Monday, June 4, 2012


Greece has bankrupted four times until today. The most known bankruptcy took place in 1893, with the famous quotation, allegedly said by Ch. Trikoupis, "Gentlemen, unfortunately we bankrupted", due to the raisin crisis that bursted out earlier. The result of this national disaster was the emigration of approximately 300.000 Greeks mainly towards America. Greece found itself under the surveillance of the International Economic Control, which collected, on behalf of the lenders, the taxes of the tariffs of Piraeus and of the national monopoly, which had already established for basic products such as salt, sugar, light oil, playing cards, to back, and cigarette paper. The Ladies Journal ( a newspaper of that period) announces "SUBSTITUTE SUGAR WITH RAISIN" and urges the housewives to resolve the problem of the expensive sugar by replacing it with the thick risen syrup.  The raisin syrup in a cream form, known as threpsini, becomes the regular box lunch until 1960. In 1936, in order to enhance the raisin producers, Metaxas prohibits with a decree the use of sugar in the pastry industry while, in the same time, he goes on a suspension of payments towards the Belgian Bank Societe Commerciale de  Belgique, with which he had signed a loan agreement. The Bank appeals to the International Court of International Law which the United Nations had established accusing Greece for violating its international obligations. The Greek government replies that it cannot fulfill its obligations because it cannot jeopardize the people of the country. The International Court accepts the Greek rationale and vindicates Greece, thus creating a legal precedent that many countries used, like for example Argentina in 2003.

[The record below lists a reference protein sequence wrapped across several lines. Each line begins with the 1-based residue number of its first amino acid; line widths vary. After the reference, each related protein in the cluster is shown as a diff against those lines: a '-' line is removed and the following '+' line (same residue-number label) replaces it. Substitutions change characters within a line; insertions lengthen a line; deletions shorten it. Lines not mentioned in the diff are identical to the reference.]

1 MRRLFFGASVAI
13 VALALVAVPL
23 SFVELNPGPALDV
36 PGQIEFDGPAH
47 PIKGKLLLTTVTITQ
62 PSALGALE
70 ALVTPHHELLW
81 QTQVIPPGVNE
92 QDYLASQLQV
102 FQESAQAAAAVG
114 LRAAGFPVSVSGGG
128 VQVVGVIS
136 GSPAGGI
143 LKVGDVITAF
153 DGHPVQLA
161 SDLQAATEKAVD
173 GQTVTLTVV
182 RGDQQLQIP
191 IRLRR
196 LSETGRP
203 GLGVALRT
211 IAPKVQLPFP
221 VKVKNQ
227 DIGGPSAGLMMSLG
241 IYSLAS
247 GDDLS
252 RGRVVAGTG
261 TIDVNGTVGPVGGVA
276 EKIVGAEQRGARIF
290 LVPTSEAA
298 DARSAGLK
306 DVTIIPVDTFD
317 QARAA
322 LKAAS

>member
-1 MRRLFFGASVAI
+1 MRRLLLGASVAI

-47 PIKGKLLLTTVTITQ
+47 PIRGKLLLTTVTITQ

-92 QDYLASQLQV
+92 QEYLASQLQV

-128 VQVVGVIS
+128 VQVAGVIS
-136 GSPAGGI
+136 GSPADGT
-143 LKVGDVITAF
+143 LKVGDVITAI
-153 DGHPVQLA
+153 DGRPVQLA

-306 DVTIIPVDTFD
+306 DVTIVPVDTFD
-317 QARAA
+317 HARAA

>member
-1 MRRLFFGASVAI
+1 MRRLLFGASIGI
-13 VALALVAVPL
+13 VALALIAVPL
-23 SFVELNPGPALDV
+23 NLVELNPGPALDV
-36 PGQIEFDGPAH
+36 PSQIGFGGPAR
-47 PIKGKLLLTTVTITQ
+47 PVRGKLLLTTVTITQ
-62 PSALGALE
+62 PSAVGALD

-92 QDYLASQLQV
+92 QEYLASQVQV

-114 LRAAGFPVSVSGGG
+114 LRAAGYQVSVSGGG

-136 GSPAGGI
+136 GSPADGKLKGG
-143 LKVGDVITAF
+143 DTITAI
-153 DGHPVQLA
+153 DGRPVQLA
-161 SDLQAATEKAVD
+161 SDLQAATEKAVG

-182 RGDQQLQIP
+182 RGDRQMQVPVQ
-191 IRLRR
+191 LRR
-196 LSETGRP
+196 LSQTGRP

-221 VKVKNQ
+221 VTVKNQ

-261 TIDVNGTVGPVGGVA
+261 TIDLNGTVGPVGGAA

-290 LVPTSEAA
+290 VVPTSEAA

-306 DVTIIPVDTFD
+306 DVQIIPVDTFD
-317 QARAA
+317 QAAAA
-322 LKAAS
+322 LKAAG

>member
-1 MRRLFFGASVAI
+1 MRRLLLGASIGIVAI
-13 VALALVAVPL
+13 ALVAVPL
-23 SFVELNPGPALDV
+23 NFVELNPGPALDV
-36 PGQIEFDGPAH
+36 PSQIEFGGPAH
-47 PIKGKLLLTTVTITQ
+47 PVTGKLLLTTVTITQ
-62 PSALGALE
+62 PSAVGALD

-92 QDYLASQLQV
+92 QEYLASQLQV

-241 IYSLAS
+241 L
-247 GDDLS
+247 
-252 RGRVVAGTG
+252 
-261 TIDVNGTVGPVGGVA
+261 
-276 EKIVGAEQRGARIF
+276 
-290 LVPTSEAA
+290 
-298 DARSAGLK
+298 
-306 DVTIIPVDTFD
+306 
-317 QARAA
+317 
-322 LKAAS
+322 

curated by Nikos Navridis at Action Field Kodra, "Re-editing Memory & History", 2011

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